Notice: Eighth Circuit Rule 28a(k) Governs Citation of Unpublished Opinions and Provides That They Are Not Precedent and Generally Should Not Be Cited Unless Relevant to Establishing the Doctrines of Res Judicata, Collateral Estoppel, the Law of the Case, or if the Opinion Has Persuasive Value on a Material Issue and No Published Opinion Would Serve As Well.bobbie James; Billie J. Denton, Plaintiffs-appellants, v. Peoples Bank and Trust Company of Mountain Home; Lula Maewillmer; Neil Nelson, Defendants-appellees, 124 F.3d 208 (8th Cir. 1997)Annotate this Case
Appeal from the United States District Court for the Western District of Arkansas.
Before FAGG, BOWMAN and MURPHY, Circuit Judges.
In June 1994, Bobbie James and Billie J. Denton filed this diversity action against Peoples Bank and Trust Company (Peoples Bank) and two of its employees, Lula Mae Willmer and Neil Nelson,1 asserting breaches of fiduciary duties and fraud.
The district court2 concluded James and Denton's claims were barred by Arkansas'statute of limitations and granted summary judgment in favor of Peoples Bank and Willmer. We affirm.
According to James and Denton's allegations, their father, Wylo M. Dyer, created an irrevocable trust that provided for the termination and distribution of the trust's corpus and income upon his death. Dyer died in 1982. Nelson had been the trustee until May 1985, at which time Peoples Bank became the successor trustee. Willmer began tending for James and Denton's mother, Elsie Dyer, in 1988.
James and Denton raise three claims: 1) Nelson and Peoples Bank breached their fiduciary duties as trustees by failing to terminate the trust and distribute the trust corpus upon Dyer's death; 2) Willmer exerted undue influence on their mother, Elsie M. Dyer, to make a new will in November 1988 and add Willmer as a beneficiary, and that Willmer withdrew $56,000 from Elsie Dyer's account after fraudulently adding her name to Elsie Dyer's checking account and safe deposit box; and 3) Peoples Bank breached its fiduciary duty as personal representative of Elsie Dyer's estate by failing to monitor Willmer and filing to protect and recover Elsie Dyer's assets. James and Denton also contend that the limitations period should be tolled.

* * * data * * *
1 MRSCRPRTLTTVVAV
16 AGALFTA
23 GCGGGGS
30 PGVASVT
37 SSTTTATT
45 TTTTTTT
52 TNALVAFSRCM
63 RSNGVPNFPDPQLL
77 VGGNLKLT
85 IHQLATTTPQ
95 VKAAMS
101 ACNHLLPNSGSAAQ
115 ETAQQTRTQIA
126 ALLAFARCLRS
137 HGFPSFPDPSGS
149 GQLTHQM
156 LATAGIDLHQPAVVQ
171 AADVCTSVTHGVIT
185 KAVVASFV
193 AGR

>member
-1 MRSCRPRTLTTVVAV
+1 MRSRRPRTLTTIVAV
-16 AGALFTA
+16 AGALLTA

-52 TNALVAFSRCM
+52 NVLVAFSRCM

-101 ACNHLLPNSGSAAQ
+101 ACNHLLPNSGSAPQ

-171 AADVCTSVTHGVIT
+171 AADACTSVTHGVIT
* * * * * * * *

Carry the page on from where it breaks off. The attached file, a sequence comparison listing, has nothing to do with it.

We conclude that the district court did not err in granting summary judgment in favor of Peoples Bank and Willmer since the suit was not timely filed. See Alexander v. Flake, 910 S.W.2d 190, 191 (Ark.1995) (standard for summary judgment under Arkansas law). The applicable statute of limitations is three years. The plaintiffs filed their claims in 1994, more than three years after any of their causes of action arose. James and Denton also have not shown that the limitations period was tolled or that Peoples Bank and Willmer should be estopped from pleading a limitations defense.
Finally, the motion to strike made by Peoples Bank is denied as moot.
Accordingly, we affirm.
A true copy.
CLERK, U.S. COURT OF APPEALS, EIGHTH CIRCUIT.